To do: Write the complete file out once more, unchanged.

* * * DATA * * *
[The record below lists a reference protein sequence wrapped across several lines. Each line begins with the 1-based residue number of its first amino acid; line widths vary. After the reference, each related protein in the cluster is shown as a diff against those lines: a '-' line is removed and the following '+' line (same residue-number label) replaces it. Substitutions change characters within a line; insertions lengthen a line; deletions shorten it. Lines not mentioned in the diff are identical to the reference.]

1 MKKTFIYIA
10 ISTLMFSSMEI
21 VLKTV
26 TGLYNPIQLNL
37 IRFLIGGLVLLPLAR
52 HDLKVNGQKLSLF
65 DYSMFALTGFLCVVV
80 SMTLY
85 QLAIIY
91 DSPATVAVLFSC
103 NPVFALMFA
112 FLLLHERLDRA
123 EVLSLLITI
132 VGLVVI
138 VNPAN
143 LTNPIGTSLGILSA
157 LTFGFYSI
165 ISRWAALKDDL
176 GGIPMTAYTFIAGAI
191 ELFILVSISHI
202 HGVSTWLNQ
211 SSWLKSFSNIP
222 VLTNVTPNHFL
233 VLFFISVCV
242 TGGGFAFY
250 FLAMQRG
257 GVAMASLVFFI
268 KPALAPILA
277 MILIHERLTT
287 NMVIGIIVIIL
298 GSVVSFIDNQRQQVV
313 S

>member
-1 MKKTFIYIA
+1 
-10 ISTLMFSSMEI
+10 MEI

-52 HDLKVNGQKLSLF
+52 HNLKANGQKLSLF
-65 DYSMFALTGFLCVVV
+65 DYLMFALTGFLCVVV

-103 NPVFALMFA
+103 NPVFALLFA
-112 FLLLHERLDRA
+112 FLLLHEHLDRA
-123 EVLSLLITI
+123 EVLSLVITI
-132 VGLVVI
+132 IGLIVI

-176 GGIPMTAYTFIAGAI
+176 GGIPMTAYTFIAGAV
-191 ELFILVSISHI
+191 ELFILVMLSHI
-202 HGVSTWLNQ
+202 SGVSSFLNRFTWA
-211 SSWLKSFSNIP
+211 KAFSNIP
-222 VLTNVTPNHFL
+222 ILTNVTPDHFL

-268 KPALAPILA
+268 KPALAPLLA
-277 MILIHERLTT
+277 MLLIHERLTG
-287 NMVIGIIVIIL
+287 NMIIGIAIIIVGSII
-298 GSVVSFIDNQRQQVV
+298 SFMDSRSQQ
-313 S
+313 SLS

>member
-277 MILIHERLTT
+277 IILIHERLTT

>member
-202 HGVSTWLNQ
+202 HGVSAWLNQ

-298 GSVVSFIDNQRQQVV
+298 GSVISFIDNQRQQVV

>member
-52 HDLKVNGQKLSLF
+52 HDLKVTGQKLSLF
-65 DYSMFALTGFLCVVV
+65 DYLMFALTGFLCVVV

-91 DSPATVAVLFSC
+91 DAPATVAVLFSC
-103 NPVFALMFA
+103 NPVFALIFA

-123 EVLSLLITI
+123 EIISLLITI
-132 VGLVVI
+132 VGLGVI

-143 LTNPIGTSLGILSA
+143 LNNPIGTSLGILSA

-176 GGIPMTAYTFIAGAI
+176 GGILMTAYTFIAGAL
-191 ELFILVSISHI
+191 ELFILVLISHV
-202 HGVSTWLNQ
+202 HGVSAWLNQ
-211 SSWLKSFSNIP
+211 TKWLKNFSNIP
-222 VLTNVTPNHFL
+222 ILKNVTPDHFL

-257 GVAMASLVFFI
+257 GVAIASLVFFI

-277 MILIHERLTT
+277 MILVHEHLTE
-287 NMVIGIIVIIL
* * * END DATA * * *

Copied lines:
[The record below lists a reference protein sequence wrapped across several lines. Each line begins with the 1-based residue number of its first amino acid; line widths vary. After the reference, each related protein in the cluster is shown as a diff against those lines: a '-' line is removed and the following '+' line (same residue-number label) replaces it. Substitutions change characters within a line; insertions lengthen a line; deletions shorten it. Lines not mentioned in the diff are identical to the reference.]

1 MKKTFIYIA
10 ISTLMFSSMEI
21 VLKTV
26 TGLYNPIQLNL
37 IRFLIGGLVLLPLAR
52 HDLKVNGQKLSLF
65 DYSMFALTGFLCVVV
80 SMTLY
85 QLAIIY
91 DSPATVAVLFSC
103 NPVFALMFA
112 FLLLHERLDRA
123 EVLSLLITI
132 VGLVVI
138 VNPAN
143 LTNPIGTSLGILSA
157 LTFGFYSI
165 ISRWAALKDDL
176 GGIPMTAYTFIAGAI
191 ELFILVSISHI
202 HGVSTWLNQ
211 SSWLKSFSNIP
222 VLTNVTPNHFL
233 VLFFISVCV
242 TGGGFAFY
250 FLAMQRG
257 GVAMASLVFFI
268 KPALAPILA
277 MILIHERLTT
287 NMVIGIIVIIL
298 GSVVSFIDNQRQQVV
313 S

>member
-1 MKKTFIYIA
+1 
-10 ISTLMFSSMEI
+10 MEI

-52 HDLKVNGQKLSLF
+52 HNLKANGQKLSLF
-65 DYSMFALTGFLCVVV
+65 DYLMFALTGFLCVVV

-103 NPVFALMFA
+103 NPVFALLFA
-112 FLLLHERLDRA
+112 FLLLHEHLDRA
-123 EVLSLLITI
+123 EVLSLVITI
-132 VGLVVI
+132 IGLIVI

-176 GGIPMTAYTFIAGAI
+176 GGIPMTAYTFIAGAV
-191 ELFILVSISHI
+191 ELFILVMLSHI
-202 HGVSTWLNQ
+202 SGVSSFLNRFTWA
-211 SSWLKSFSNIP
+211 KAFSNIP
-222 VLTNVTPNHFL
+222 ILTNVTPDHFL

-268 KPALAPILA
+268 KPALAPLLA
-277 MILIHERLTT
+277 MLLIHERLTG
-287 NMVIGIIVIIL
+287 NMIIGIAIIIVGSII
-298 GSVVSFIDNQRQQVV
+298 SFMDSRSQQ
-313 S
+313 SLS

>member
-277 MILIHERLTT
+277 IILIHERLTT

>member
-202 HGVSTWLNQ
+202 HGVSAWLNQ

-298 GSVVSFIDNQRQQVV
+298 GSVISFIDNQRQQVV

>member
-52 HDLKVNGQKLSLF
+52 HDLKVTGQKLSLF
-65 DYSMFALTGFLCVVV
+65 DYLMFALTGFLCVVV

-91 DSPATVAVLFSC
+91 DAPATVAVLFSC
-103 NPVFALMFA
+103 NPVFALIFA

-123 EVLSLLITI
+123 EIISLLITI
-132 VGLVVI
+132 VGLGVI

-143 LTNPIGTSLGILSA
+143 LNNPIGTSLGILSA

-176 GGIPMTAYTFIAGAI
+176 GGILMTAYTFIAGAL
-191 ELFILVSISHI
+191 ELFILVLISHV
-202 HGVSTWLNQ
+202 HGVSAWLNQ
-211 SSWLKSFSNIP
+211 TKWLKNFSNIP
-222 VLTNVTPNHFL
+222 ILKNVTPDHFL

-257 GVAMASLVFFI
+257 GVAIASLVFFI

-277 MILIHERLTT
+277 MILVHEHLTE
-287 NMVIGIIVIIL